Siemens has developed software for observing the volume of blood in the brain during treatment of stroke patients.
The new imaging technology promises to help doctors react immediately to changes in the blood vessels and initiate the proper treatment measures more quickly.
Previously it was only possible to capture a detailed image of the flow of blood to the brain by means of computed tomography (CT) or magnetic-resonance tomography (MR) prior to the treatment.
Treatment of a stroke is normally monitored using X-ray images, whereby a scanner rotates around the body on a C-arm. A catheter inserted into the brain either breaks up the blood clot mechanically or dissolves it. However, the X-ray image alone provides information only about the anatomy of the brain and the blood vessels, so doctors must refer to previous CT scans showing the volume of blood in the brain.
Siemens’ software, dubbed Syngo Neuro PBV IR, uses cross-sectional CT images of the body acquired from a C-arm scanner rotated around the patient. This allows soft tissue and bleeding to be observed during treatment.
The Syngo Neuro PBV IR software relies on specially developed algorithms to generate detailed images of the blood flow through brain tissue within 40 seconds.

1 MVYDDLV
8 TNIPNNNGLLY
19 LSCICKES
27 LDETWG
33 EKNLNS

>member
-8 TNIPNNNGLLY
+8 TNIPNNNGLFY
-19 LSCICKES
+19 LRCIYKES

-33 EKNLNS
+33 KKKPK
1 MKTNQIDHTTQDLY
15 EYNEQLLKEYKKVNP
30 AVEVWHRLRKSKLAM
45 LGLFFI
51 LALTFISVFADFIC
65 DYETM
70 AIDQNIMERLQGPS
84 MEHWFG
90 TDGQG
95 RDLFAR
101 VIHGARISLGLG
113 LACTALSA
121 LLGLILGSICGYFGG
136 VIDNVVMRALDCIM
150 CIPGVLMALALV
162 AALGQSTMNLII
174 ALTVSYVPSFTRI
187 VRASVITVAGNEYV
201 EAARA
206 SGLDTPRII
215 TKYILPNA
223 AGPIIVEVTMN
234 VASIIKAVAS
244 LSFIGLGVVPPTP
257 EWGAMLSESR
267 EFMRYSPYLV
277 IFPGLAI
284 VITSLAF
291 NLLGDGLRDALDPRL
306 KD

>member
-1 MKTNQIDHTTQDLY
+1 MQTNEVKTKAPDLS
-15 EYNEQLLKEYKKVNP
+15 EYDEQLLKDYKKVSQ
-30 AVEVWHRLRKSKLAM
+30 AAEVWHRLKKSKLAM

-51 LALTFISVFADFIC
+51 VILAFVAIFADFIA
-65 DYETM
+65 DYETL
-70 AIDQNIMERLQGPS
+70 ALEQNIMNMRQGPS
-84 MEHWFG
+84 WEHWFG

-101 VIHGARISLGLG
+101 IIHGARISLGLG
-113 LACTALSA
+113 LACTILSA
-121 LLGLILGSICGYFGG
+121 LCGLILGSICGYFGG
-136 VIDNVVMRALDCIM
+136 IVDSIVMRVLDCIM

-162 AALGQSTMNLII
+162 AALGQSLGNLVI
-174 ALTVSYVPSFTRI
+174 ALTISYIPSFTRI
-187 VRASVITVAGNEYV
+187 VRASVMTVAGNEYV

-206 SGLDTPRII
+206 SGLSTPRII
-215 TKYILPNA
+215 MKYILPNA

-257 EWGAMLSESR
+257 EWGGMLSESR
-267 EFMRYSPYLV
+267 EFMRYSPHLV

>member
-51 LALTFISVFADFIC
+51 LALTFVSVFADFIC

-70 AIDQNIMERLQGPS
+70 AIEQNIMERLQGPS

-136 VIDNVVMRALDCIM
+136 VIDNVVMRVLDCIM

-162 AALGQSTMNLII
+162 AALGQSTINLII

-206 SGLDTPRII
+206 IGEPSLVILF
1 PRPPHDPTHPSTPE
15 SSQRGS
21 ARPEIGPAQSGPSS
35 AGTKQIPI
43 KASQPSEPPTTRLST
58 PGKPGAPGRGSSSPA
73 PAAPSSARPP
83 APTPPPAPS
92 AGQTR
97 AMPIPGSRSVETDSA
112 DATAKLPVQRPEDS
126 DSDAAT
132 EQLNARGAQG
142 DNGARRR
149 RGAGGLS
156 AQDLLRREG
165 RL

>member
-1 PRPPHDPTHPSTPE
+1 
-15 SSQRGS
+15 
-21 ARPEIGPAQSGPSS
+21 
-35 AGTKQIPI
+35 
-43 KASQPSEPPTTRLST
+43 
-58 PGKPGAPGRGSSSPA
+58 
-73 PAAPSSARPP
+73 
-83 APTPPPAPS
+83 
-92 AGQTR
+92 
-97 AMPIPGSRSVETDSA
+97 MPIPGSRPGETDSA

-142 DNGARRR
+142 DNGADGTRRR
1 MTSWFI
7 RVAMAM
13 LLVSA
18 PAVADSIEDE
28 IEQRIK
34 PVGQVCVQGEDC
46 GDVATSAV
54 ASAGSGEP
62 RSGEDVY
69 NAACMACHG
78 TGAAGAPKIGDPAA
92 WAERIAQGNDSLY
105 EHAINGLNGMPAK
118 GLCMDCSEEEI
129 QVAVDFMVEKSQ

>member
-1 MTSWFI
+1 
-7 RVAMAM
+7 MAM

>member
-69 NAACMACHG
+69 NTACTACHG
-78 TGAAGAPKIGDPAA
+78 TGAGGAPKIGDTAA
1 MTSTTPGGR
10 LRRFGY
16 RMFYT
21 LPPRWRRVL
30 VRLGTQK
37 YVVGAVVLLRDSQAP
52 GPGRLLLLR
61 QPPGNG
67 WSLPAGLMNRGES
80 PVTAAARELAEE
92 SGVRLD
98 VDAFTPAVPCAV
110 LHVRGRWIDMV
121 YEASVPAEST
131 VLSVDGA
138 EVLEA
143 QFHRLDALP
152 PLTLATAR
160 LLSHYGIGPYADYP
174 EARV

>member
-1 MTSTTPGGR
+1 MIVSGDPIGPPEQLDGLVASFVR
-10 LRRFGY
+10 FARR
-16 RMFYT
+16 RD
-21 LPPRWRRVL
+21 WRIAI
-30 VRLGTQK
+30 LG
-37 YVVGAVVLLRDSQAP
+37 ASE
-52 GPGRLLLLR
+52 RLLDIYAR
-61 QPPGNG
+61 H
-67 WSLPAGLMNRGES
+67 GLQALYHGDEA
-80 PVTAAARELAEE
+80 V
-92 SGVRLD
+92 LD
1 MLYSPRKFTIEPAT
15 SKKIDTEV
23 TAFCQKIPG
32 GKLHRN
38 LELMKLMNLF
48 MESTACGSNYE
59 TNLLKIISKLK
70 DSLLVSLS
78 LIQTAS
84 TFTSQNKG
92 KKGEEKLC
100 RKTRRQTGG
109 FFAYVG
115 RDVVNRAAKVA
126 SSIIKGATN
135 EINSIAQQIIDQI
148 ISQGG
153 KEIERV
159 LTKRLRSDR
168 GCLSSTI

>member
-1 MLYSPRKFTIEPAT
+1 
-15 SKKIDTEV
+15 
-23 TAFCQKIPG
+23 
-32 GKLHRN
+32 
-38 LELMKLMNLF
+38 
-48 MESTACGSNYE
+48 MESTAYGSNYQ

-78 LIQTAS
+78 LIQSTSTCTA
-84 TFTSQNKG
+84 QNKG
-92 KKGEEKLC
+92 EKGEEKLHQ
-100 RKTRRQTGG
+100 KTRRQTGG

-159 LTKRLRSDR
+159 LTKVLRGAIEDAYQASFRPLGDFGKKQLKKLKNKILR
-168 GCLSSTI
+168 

A stroke is an insufficient flow of blood through the brain, resulting in permanent damage to brain tissue. The sooner a patient is treated, the greater the chance that the amount of brain tissue damaged will be minimal.
The Siemens technology has been announced amid the release of a new Royal College of Physicians and Vascular Society audit. It found that only a third of patients who have suffered mini-strokes in the UK undergo surgery to help prevent a full-blown attack before the recommended two-week treatment deadline.
Each year in the UK, around 120,000 people have a stroke and 20-30 per cent die within a month.
Stroke is the largest single cause of significant adult disability, with nearly a million people living with the devastating after-effects.
Stroke costs the economy £7bn yearly and £2.8bn in direct hospital care.
Source: Royal College of Physicians and the Vascular Society